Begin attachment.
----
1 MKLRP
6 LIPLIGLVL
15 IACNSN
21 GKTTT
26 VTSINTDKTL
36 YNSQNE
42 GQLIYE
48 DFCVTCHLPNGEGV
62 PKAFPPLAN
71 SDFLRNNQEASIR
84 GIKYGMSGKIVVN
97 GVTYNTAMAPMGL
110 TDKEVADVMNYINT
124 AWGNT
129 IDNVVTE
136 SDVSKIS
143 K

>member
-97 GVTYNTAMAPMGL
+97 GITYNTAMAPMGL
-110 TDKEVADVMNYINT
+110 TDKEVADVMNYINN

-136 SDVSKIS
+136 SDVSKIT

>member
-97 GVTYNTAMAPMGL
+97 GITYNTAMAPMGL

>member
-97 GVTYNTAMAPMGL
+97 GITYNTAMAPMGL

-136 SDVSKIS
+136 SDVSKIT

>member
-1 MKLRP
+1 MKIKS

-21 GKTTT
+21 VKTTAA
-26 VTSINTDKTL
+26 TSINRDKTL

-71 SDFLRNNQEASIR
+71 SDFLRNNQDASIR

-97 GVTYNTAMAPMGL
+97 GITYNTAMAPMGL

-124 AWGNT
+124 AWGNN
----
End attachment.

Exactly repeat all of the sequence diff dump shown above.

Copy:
1 MKLRP
6 LIPLIGLVL
15 IACNSN
21 GKTTT
26 VTSINTDKTL
36 YNSQNE
42 GQLIYE
48 DFCVTCHLPNGEGV
62 PKAFPPLAN
71 SDFLRNNQEASIR
84 GIKYGMSGKIVVN
97 GVTYNTAMAPMGL
110 TDKEVADVMNYINT
124 AWGNT
129 IDNVVTE
136 SDVSKIS
143 K

>member
-97 GVTYNTAMAPMGL
+97 GITYNTAMAPMGL
-110 TDKEVADVMNYINT
+110 TDKEVADVMNYINN

-136 SDVSKIS
+136 SDVSKIT

>member
-97 GVTYNTAMAPMGL
+97 GITYNTAMAPMGL

>member
-97 GVTYNTAMAPMGL
+97 GITYNTAMAPMGL

-136 SDVSKIS
+136 SDVSKIT

>member
-1 MKLRP
+1 MKIKS

-21 GKTTT
+21 VKTTAA
-26 VTSINTDKTL
+26 TSINRDKTL

-71 SDFLRNNQEASIR
+71 SDFLRNNQDASIR

-97 GVTYNTAMAPMGL
+97 GITYNTAMAPMGL

-124 AWGNT
+124 AWGNN